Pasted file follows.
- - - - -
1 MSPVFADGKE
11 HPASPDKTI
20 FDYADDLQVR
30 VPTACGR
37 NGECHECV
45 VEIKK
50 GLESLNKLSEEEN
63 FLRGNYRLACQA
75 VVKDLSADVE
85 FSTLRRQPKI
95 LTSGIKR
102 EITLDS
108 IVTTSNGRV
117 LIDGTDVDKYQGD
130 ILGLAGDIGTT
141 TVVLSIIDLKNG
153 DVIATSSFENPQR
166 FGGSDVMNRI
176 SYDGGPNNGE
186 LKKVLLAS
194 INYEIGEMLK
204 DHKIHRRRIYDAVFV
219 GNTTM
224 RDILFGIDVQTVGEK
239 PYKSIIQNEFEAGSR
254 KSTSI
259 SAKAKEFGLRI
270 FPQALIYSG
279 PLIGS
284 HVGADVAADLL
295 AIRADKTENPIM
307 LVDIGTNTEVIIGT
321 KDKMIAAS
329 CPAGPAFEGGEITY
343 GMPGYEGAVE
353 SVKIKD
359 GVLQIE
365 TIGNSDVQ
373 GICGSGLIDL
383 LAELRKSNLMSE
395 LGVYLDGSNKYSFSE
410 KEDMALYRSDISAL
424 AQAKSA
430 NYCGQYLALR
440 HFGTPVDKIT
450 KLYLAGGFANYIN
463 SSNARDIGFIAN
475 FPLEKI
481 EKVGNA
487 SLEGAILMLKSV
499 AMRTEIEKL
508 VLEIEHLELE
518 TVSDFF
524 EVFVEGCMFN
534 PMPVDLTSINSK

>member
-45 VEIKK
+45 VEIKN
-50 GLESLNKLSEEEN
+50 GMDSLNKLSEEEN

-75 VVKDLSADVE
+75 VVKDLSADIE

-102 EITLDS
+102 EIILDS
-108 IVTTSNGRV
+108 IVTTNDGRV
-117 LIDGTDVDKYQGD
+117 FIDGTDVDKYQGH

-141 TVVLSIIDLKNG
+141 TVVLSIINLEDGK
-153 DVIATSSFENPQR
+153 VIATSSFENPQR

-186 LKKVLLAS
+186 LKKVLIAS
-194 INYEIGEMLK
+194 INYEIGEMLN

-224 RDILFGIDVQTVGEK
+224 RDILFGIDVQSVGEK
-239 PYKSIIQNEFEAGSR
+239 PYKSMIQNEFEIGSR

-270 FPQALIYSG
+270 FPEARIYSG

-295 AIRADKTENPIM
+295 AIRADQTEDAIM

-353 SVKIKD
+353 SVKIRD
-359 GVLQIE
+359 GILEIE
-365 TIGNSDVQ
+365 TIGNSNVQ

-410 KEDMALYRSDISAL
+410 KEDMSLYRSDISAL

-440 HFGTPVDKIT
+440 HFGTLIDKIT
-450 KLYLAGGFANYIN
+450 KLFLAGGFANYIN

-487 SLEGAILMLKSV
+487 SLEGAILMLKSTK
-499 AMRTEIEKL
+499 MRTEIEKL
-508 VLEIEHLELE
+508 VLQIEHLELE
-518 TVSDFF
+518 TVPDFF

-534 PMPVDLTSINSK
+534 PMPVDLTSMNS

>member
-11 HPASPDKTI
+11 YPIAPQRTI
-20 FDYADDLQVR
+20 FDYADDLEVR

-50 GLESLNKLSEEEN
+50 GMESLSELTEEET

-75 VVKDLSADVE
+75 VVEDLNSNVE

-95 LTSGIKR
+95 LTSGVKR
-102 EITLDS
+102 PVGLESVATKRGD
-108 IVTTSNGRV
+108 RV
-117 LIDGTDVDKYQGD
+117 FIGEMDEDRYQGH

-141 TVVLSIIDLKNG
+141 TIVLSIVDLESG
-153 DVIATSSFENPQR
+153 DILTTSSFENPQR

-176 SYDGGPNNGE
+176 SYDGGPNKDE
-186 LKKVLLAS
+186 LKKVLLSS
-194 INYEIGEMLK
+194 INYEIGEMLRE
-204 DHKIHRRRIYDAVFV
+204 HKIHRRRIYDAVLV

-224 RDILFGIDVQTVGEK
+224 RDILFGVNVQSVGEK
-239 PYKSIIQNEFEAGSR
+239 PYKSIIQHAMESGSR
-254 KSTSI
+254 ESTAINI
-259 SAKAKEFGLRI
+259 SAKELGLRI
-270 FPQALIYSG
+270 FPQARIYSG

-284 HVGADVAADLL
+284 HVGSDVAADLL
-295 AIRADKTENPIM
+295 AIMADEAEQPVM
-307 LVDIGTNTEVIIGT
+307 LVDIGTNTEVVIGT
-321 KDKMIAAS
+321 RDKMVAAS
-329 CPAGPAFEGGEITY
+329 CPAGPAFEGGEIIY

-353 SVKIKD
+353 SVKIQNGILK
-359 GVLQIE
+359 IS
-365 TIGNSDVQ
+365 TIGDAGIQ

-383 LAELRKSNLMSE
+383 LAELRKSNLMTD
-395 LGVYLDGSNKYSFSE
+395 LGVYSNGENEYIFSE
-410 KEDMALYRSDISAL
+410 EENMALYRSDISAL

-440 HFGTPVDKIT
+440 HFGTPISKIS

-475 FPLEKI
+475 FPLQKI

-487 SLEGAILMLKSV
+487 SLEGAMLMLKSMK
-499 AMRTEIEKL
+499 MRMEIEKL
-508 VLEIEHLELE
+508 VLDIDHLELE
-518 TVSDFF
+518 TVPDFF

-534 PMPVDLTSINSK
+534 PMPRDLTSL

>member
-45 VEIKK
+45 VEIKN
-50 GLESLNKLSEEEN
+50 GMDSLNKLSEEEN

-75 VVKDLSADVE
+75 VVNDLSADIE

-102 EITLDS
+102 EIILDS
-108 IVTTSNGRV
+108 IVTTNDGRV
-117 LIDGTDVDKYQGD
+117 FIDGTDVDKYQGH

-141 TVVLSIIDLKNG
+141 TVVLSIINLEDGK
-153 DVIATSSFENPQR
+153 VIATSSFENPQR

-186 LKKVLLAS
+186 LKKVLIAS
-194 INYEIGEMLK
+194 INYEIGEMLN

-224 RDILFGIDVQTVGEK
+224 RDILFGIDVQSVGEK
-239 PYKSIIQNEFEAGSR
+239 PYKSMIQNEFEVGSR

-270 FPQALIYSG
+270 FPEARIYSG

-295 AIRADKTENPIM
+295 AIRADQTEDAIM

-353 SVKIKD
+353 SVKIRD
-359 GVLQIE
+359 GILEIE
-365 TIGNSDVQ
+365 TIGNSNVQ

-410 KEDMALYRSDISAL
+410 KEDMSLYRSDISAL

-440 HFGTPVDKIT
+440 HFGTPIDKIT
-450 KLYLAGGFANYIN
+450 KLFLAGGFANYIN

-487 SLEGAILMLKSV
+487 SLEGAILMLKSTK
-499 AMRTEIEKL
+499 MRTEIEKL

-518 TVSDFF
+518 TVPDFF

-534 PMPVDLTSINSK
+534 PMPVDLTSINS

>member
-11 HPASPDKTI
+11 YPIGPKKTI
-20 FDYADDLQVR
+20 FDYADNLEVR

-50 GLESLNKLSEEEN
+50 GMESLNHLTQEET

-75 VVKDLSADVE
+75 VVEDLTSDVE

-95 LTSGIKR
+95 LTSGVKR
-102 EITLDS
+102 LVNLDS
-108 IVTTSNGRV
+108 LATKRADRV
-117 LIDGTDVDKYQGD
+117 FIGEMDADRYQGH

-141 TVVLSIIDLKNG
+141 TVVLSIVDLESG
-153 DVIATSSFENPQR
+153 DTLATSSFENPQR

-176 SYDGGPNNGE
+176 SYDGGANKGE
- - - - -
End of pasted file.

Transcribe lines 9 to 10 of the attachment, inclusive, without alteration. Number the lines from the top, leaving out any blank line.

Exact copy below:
75 VVKDLSADVE
85 FSTLRRQPKI